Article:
However, I think it is also likely that Africa was more prepared for the pandemic than many believe. A few anecdotal examples will illustrate this point:

  • Since late 2019, an infrared camera has reported my temperature coming off flights at Lomé’s international airport. On my last return trip at the beginning of March, the health checkpoint had been expanded, with doctors in masks and gloves diligently checking every arrival. Many African countries restricted international travel from countries with reported cases of the virus, or preemptively closed their borders.

  • Countries were relatively quick to institute social distancing measures and other lockdowns. My daughter has been out of school since the second week of March. Cases were pilling up in the US, as states debated closures for schools, restaurants and public spaces. By contrast, Togo has had it’s borders closed since the first cases appeared. We have been under curfew for over a month and a half. Visitors from abroad were given mandatory quarantine orders. Ghana started restricting entry to foreigners on March 17th, closed its borders less than a week later, and entered full lockdown on March 30th. At the time cases only numbered in the low thousands.

  • I have not seen a shortage of personal protective equipment here. While hospitals in the US are buying PPE off the black market, in Lomé, masks and gloves are for sale on almost every street corner. Many of these are recently manufactured by the local clothing industry, displaying wax patterns or fabricated from simple fabric. Police stopping motorists to enforce mask wearing has become a rather common site while waiting for red lights.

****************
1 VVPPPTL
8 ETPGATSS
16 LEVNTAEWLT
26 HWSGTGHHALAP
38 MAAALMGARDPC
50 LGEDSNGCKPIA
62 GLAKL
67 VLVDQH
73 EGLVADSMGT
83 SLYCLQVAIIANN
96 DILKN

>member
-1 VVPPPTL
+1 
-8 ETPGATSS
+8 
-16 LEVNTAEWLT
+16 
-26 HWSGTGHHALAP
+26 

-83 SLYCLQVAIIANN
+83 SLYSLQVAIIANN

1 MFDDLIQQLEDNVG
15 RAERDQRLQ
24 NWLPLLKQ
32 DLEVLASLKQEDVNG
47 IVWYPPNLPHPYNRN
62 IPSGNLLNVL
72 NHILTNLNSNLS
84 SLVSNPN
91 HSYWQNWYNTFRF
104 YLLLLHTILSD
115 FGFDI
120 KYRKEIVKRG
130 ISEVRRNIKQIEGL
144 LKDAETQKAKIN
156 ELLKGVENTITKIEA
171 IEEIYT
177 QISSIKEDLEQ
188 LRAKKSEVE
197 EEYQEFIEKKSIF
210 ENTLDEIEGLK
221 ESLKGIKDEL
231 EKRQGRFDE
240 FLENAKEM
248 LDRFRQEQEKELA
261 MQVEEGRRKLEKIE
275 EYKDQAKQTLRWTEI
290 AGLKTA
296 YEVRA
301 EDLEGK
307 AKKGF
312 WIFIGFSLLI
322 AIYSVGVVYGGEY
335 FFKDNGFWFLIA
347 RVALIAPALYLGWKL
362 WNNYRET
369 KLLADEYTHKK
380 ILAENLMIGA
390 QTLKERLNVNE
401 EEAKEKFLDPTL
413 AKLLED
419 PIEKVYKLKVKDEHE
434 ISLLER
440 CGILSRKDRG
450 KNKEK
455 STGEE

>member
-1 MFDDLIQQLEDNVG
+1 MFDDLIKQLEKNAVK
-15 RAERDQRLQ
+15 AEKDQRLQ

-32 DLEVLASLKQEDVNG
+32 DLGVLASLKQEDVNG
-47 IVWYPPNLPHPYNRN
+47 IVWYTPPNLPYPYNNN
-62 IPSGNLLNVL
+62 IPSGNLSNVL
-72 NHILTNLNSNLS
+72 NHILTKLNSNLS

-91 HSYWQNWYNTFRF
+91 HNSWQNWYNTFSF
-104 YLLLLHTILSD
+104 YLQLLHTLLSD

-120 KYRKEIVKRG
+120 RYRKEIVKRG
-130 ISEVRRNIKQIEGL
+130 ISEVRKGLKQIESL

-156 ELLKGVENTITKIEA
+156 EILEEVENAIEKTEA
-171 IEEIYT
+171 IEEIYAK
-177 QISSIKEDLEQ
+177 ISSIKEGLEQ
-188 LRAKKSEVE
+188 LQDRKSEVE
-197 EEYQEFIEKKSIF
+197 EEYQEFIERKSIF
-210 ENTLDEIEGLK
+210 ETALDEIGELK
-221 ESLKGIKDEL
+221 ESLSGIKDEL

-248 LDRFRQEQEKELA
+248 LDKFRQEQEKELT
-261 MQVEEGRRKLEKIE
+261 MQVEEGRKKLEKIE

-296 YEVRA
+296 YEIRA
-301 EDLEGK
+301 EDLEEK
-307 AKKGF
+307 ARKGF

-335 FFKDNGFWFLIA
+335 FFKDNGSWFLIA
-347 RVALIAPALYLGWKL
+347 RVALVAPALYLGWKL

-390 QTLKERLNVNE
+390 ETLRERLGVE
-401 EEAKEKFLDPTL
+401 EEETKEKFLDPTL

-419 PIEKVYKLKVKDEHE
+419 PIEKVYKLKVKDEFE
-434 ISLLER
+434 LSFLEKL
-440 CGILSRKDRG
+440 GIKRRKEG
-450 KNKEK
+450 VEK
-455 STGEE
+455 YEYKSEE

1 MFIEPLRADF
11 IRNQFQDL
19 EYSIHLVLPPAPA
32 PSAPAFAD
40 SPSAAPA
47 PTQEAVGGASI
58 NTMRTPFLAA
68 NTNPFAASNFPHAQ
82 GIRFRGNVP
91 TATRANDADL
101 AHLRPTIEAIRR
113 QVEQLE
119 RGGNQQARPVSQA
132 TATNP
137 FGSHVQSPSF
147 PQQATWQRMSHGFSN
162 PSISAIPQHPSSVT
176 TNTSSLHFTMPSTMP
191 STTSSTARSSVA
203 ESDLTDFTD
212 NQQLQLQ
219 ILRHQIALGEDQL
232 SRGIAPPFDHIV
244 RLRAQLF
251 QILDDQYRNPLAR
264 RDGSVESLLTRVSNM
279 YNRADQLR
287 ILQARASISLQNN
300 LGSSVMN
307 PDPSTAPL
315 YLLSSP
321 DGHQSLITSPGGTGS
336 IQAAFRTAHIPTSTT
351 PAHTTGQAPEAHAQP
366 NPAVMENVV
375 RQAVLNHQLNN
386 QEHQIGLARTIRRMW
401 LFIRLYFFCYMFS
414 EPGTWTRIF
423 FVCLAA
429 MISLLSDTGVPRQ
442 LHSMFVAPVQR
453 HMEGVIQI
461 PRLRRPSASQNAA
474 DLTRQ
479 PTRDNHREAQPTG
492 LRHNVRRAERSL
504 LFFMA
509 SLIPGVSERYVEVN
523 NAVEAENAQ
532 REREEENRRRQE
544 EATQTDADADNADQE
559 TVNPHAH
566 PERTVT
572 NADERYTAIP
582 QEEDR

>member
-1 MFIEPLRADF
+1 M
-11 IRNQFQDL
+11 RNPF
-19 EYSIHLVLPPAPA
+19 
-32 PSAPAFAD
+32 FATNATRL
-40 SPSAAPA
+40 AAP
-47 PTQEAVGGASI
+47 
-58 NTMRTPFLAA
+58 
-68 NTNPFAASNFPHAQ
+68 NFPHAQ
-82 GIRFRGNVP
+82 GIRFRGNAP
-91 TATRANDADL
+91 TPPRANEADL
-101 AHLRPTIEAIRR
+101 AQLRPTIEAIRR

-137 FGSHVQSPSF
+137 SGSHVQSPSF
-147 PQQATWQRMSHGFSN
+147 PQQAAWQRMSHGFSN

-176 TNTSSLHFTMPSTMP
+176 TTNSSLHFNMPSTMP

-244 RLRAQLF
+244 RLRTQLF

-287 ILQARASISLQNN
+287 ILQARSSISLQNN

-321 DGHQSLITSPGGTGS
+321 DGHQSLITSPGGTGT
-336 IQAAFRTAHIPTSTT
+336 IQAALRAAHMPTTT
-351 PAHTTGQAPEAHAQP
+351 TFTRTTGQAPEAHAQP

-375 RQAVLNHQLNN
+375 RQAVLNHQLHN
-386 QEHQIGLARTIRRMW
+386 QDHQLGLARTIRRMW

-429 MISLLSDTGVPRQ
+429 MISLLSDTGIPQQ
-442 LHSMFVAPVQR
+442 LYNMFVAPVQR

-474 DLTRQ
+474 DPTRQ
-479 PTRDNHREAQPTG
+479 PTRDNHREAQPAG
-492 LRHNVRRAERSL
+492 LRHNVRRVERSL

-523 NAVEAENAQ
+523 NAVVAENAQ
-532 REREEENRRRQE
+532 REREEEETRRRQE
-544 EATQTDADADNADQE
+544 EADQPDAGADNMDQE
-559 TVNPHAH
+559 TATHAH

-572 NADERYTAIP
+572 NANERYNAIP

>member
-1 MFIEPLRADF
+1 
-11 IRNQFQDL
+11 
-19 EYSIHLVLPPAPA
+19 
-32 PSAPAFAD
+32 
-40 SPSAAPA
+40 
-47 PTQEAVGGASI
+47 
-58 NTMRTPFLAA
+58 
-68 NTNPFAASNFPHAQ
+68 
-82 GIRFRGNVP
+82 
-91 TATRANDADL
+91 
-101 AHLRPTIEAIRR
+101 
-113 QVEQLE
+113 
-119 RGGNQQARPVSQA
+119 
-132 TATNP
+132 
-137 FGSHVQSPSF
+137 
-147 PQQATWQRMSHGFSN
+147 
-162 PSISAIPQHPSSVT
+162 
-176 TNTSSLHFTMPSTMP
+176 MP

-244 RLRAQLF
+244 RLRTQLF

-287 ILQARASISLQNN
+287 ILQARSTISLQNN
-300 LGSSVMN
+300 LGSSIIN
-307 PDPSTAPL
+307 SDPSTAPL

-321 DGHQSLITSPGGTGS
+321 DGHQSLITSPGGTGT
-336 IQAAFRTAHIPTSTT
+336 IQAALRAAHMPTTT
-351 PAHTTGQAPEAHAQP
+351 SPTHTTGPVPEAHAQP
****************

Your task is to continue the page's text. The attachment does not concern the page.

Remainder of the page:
• I have not had an issue getting food or daily supplies. The supermarket shelves are stocked and the market is still functioning to bring staples. I’ve had eggs every day for breakfast. But I also have chickens running around in my front yard. Even though Africa is a net-importer of food, much of the basic food supply chain is local. In Togo, 60% of food products are produced in the country.

  • I also think there is Africa has more institutional memory and process knowledge related to dealing with pandemics. I have heard many people refer to the recent memory of the Ebola virus. Ebola is still a very recent memory here, and countries have returned to their contract tracing and containment playbooks from the previous outbreak to combat the new virus. Years of fighting HIV, Malaria and other infectious diseases has honed the African response to pandemics.

It is still early days for the virus on the continent. However, I think that the news is not all negative. I’m not sure that Africa is as underprepared as some people think. Especially compared to the response I’ve seen coming out of the US and other Western nations. As we wait to see the continued spread of the virus across the continent, I think it is important to look at all aspects of the response. In many ways, the actions African countries took to prepare of the virus preceded and exceeded that of Western nations. Time will tell whether it has been enough to prevent the same kind of crisis that has played out in the states.